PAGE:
Special closed session Oakland City Council meeting could end strike

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About 3,000 Oakland city employees went on strike Tuesday to protest what they said are unfair labor practices.

The strike is set to enter a second day on Wednesday, but at the same time, city council will hold a special closed-session meeting that could put an end to the strike.  

Union leaders said the employees also are protesting the city's use of part-time workers, staffing levels, cost of living concerns and workplace conditions.

The largest union on strike is Service Employees International Union Local 1021, which represents more than 2,000 public works employees, parking enforcement officers, Head Start instructors, and early education teachers.

Oakland Mayor Libby Schaaf alleged in a news release on Monday night that the strike is unlawful because the city and the employee unions with which it has been negotiating for seven months are not at impasse.

"We view this strike as unlawful and will file an unfair labor practice charge," Schaaf said.

However, spokespeople for Schaaf, the city and the City Attorney's Office haven't responded to inquiries about whether the city has filed a lawsuit and is seeking a court order to stop the strike.

International Federation of Professional and Technical Engineers Local 21, which represents about 1,000 professional and technical employees, including engineers, building inspectors and planners, is engaging in a sympathy strike with SEIU Local 1021.

In addition, about 20 city employees who belong to Local 1245 of the International Brotherhood of Electrical Workers are respecting Local 1021's picket lines.

SEIU Local 1021 spokesman Chris Flink said the union believes its strike is legal because it's an unfair labor practice strike, which he said is lawful and protected activity.

SEIU says it only wants a one-year contract with a four-percent increase. 

"We want to come to a resolution. We want to get back to work providing the services we provide for the City of Oakland," said Felipe Cuevas, a heavy equipment operator. 

The city wants a longer contract. The mayor says the city is offering a four-percent year increase for the first year, with the possibility of of a two percent increase in the second year depending on revenues. The city has also proposed an additional 96 cents per hour increase for street maintenance crews cleaning up homeless encampments. 

Flink said the strike will continue "until the city comes back to the bargaining table."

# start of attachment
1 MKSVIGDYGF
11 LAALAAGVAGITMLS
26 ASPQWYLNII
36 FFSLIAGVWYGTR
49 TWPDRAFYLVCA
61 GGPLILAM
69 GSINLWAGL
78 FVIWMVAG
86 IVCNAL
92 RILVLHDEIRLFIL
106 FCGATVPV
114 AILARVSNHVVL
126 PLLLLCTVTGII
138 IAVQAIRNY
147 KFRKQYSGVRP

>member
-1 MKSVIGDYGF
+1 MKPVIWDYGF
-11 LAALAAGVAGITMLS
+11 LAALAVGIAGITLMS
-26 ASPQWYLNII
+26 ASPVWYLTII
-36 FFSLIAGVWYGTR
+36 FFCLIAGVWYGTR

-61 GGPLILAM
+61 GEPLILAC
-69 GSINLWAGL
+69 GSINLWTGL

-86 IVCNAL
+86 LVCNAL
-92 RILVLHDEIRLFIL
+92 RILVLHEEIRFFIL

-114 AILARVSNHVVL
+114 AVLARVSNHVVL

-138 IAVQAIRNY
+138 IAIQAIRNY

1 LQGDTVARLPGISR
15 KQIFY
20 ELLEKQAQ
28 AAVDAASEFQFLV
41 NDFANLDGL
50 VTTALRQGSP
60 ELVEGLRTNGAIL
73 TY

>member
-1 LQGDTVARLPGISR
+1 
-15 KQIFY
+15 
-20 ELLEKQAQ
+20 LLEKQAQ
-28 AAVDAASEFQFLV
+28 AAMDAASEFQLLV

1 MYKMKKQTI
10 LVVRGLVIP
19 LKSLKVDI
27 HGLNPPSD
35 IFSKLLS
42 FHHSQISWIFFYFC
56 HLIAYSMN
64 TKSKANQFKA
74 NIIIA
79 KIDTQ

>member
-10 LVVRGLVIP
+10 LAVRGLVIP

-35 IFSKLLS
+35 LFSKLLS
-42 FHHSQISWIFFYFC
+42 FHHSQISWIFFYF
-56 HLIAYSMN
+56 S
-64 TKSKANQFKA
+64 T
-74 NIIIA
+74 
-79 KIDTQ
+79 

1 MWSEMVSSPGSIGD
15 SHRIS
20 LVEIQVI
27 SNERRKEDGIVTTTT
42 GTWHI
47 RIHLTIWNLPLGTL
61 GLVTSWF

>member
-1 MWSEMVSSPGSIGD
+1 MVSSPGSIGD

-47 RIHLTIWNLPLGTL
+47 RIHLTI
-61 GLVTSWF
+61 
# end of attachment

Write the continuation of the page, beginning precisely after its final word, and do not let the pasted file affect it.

He said no further negotiations were scheduled Tuesday afternoon, so it appears likely that the strike will continue on Wednesday.

Schaaf said teh city is willing to go into formal mediation. 

"When workers are striking, we are not at the negotiation table and that's where we need to be," Schaaf said. 

But the union's chief negotiator says not all the sticking points have to do with money. Other issues include mandatory overtime and staffing shortages. 

City officials said that due to significant staff shortages, the strike is forcing the closure of nearly every city facility and program.

Suzanne Ziegler was trying to use the library only to find it closed. 

"It's always regrettable. It always hurts somebody. The shorter they can make it the better," she said. 

However, sworn police and fire personnel won't participate in a strike since they are represented by other unions.

City officials said they're also prepared to address any public works emergencies if they arise.

Rob Szkowny, SEIU's chief negotiator says the city refused the union's offer of help from former San Francisco Mayor Willie Brown. 

"Bring in an informal mediator, former Mayor Willie Brown, and just sit down and talk today and there won't be a strike. The city said no," Szkowny. 

Flink said city employees have been picketing at various city facilities today and held a large rally in front of City Hall at 1 p.m.

Union members held an informational picket at the corner of Broadway and 14th Street beginning at 5 p.m., near the site where Schaaf hosted a fundraising event for her re-election campaign.

"Hey, hey! Ho, ho! Libby's got to go!" they cheered outside the event.  

Union officials said it costs $1,600 per person to attend the  fundraising event.  

Oakland City Council is set to vote on the one-year contract Wednesday afternoon. 

KTVU reached out to three council members. Two said they would vote for the one-year contract. The third declined to answer how they would vote. 

A simple majority will get the one-year contract proposal approved.